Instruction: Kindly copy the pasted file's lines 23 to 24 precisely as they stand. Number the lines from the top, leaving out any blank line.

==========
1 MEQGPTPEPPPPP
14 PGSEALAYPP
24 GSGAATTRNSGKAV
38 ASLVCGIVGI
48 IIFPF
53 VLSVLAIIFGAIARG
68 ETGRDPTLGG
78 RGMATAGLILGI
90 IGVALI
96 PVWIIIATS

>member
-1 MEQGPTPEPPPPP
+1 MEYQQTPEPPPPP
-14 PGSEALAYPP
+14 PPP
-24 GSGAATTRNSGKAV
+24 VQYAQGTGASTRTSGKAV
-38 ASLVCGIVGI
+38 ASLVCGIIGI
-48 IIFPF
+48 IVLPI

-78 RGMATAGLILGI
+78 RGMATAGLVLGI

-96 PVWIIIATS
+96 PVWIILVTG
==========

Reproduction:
+78 RGMATAGLVLGI

-96 PVWIIIATS